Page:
BEIRUT (Reuters) - More than 3,500 Syrian refugees fleeing a military crackdown against pro-democracy protests have registered with the United Nations in neighbouring Lebanon, a U.N. report said, with more than 600 new arrivals in the past two weeks.
The United Nations refugee agency (UNHCR) report, published on Friday, said 3,580 displaced Syrians have registered in north Lebanon since protesters first took to the streets to demand the overthrow of President Bashar al-Assad in March.
“Most Syrians who have been displaced from their villages in recent weeks enter Lebanon at official border crossings since unofficial crossing points are reportedly heavily guarded by Syrian authorities,” the report said.
“Some have expressed concerns that the reduced number of accessible crossing points may prevent persons from leaving Syria for fear of having to provide their names to the Syrian authorities at the official points which have remained open.”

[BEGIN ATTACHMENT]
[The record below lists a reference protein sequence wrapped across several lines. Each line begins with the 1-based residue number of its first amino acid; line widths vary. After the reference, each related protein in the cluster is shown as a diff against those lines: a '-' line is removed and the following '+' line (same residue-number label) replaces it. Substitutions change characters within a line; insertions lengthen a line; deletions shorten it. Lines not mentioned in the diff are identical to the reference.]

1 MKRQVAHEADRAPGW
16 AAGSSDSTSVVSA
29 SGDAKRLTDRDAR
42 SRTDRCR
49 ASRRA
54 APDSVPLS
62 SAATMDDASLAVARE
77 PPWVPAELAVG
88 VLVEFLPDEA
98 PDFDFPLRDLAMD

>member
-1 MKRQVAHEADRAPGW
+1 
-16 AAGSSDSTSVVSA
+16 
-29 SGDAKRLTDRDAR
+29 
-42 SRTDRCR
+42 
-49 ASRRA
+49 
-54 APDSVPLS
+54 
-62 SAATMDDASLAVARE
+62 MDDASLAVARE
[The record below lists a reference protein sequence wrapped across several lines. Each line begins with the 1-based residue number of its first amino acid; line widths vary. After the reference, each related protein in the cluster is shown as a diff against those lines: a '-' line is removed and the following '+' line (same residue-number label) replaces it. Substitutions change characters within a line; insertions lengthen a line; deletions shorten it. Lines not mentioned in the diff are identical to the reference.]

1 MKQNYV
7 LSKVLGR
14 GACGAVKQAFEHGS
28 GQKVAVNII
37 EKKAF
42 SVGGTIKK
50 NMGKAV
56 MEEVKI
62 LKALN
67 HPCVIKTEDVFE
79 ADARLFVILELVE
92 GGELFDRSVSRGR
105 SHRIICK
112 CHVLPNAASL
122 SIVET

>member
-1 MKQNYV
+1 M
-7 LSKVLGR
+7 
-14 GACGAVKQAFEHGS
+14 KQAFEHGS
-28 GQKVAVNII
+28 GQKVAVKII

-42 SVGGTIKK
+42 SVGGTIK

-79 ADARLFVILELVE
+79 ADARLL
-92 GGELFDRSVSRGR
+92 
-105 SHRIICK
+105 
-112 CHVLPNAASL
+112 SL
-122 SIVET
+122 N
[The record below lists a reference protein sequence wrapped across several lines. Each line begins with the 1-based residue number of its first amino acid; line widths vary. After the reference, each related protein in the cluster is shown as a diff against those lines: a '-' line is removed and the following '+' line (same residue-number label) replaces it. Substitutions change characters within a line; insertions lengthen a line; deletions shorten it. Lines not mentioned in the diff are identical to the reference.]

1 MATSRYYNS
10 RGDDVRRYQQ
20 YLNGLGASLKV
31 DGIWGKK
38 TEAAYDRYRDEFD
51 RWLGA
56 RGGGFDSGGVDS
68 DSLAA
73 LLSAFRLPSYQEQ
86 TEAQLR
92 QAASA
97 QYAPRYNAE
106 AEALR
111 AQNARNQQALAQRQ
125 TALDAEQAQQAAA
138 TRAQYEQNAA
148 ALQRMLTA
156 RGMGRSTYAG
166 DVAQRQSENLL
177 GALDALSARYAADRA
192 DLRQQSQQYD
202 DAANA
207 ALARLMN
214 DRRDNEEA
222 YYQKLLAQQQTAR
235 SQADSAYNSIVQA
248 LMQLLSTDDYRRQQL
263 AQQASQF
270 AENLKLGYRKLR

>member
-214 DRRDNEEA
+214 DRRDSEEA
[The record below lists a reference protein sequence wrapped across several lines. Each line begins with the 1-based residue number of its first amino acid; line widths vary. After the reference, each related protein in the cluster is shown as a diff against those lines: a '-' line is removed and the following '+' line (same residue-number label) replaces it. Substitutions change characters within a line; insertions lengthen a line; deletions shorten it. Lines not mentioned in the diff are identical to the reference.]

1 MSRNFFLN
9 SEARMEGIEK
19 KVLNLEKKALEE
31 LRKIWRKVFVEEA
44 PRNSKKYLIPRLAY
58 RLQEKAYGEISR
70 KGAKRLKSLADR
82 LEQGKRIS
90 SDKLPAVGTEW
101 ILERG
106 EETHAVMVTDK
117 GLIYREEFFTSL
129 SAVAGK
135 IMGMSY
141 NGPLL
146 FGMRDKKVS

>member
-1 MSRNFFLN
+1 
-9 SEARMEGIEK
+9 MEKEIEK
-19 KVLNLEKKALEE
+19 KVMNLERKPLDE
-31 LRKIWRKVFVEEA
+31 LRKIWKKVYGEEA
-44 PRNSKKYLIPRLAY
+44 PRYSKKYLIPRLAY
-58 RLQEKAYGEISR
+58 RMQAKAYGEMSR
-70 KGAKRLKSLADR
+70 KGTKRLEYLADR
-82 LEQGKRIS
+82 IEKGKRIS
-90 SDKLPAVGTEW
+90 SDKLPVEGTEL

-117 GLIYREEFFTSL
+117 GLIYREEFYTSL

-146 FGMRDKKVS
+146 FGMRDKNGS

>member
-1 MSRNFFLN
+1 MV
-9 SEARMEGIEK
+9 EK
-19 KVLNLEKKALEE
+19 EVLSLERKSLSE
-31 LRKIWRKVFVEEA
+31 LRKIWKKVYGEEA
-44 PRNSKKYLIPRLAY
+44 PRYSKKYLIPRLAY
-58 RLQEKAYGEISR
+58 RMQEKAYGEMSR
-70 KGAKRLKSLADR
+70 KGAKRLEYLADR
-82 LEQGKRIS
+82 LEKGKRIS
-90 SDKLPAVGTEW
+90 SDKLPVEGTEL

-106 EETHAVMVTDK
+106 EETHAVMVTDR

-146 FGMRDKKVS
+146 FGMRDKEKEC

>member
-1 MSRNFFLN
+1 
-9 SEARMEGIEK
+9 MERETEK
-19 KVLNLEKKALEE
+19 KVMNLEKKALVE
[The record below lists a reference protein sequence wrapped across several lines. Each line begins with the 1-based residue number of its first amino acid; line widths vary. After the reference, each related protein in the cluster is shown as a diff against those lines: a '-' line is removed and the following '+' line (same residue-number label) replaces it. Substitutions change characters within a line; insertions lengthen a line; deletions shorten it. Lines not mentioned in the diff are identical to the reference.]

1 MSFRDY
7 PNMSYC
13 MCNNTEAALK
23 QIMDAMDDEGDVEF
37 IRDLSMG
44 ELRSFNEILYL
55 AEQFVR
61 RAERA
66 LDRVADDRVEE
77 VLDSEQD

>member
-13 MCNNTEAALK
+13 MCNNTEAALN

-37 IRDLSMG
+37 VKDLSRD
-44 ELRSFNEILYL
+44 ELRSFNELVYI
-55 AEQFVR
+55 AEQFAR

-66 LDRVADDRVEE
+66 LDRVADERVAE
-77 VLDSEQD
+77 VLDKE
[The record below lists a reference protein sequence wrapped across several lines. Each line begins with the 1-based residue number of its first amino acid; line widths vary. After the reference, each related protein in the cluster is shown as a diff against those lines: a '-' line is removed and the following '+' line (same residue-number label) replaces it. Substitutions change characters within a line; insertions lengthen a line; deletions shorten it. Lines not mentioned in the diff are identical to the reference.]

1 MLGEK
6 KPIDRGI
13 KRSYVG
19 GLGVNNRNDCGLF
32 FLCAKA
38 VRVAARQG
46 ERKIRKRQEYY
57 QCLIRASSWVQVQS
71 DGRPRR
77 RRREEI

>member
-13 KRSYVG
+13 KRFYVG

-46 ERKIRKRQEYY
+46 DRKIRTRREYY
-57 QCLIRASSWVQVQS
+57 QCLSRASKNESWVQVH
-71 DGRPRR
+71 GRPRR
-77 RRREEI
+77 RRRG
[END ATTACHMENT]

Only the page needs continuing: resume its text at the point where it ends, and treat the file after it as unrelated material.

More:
Wadi Khaled, the mountainous region in northern Lebanon where the refugees stay, is known as a base for smuggling as petrol and certain food items are cheaper in Syria.
Residents have told Reuters that unofficial movement across the border was fluid before the crisis but some Syrian refugees complain of being stuck in Wadi Khaled where they are visible to the Syrian military across the border. Many say they fear arrest if they attempt to return.
Most of the displaced Syrians live with host families, but some 100 people are accommodated in schools, the report said.
The United Nations says 2,600 people have been killed since Syrians rose up against Assad six months ago, inspired by revolts in North Africa which overthrew leaders of Egypt and Tunisia and have now also ousted Libya’s Muammar Gaddafi.
Syrian authorities blame the violence on armed groups, saying 700 soldiers and police have been killed.
Syria prevents most international media from operating in the country, making it difficult to independently verify witness and official accounts.
The Lebanese army said a group of Syrian army soldiers crossed 200 metres into Lebanese territory last week while pursing fleeing Syrians.
“The Lebanese army immediately headed to the area, only to find that the Syrian army unit went back to the Syrian territory,” a Lebanese army statement said, adding the Syrian soldiers continued to fire into Lebanon after the retreat.
Some of the refugees, especially men, say they will not return to Syria with Assad’s government in power.
editing by Elizabeth Piper